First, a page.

Volume 5 Supplement 1
Non-AIDS-defining cancer mortality among people with AIDS in Italy
© Zucchetto et al; licensee BioMed Central Ltd. 2010
Published: 11 October 2010
Mortality due to non-AIDS-defining cancers (NADCs) among HIV-positive patients, in the era of highly active antiretroviral therapies, has yet to be completely defined. To estimate the excess risk of death for each NADC among people with AIDS (PWA), in comparison with the general population, we conducted a population-based study in Italy.
Materials and methods
Between 1999 and 2006, 10,391 Italian citizens (15 years of age) had been diagnosed with AIDS in Italy. These PWAs constituted the population included in our study. Death certificates were retrieved through a record-linkage with the mortality databases at the National Institute of Statistics. This allowed the extraction of information about PWA dates of death, up to December 31, 2006. The underlying cause of death, for each deceased PWA, was identified following the International Classification of Diseases, 10th revision (ICD-10), applied also for the general population. The excess risks of death for each NADC were therefore estimated through standardized mortality ratios (SMRs) with 95% confidence intervals (CIs), in comparison with the Italian general population.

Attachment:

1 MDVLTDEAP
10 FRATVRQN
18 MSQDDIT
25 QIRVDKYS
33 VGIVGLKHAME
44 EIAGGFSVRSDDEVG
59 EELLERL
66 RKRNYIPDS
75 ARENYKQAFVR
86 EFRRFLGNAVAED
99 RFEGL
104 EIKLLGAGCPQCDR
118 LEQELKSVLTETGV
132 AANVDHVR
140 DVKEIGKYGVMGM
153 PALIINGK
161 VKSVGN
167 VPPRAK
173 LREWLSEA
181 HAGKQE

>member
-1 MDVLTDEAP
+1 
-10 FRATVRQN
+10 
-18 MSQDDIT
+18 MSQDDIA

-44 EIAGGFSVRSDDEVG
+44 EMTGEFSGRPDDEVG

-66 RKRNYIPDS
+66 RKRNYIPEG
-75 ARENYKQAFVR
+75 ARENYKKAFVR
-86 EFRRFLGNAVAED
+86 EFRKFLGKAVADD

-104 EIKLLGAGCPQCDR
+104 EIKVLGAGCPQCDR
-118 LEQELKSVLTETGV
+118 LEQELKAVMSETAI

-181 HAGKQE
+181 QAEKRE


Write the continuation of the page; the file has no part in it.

Among 3,209 deceased PWA, 7.4% had died of NADCs, with an SMR of 6.6 (95% CI 5.8-7.5). Significantly elevated excess risks of death were found for a broad range of cancers, notably for Hodgkin lymphoma (SMR=174), cancers of liver (SMR=11.1), brain (SMR=10.0), head and neck (SMR=8.2), lung (SMR=5.9), and myeloma and leukemias (SMR=5.9). SMRs were higher among injecting drug users (IDUs) (SMR=15.5 for all NADC) than among other HIV-transmission categories (SMR=4.8), above all for liver cancer (SMR=65.2 among IDUs; SMR=2.8 among non-IDUs).
We found particularly elevated SMRs for NADCs among PWA, with several excess risks of death that were higher than those expected, based on NADC incidence recorded in Italy . This finding could be explained by the joint effect of an increased incidence of some malignancies, markedly those related to smoking and viral infections, and of their poorer prognosis among PWA versus the general population.
This article has been published as part of Infectious Agents and Cancer Volume 5 Supplement 1, 2010: Proceedings of the 12th International Conference on Malignancies in AIDS and Other Acquired Immunodeficiencies (ICMAOI).The full contents of the supplement are available online at http://www.biomedcentral.com/1750-9378/5?issue=S1.
This article is published under license to BioMed Central Ltd.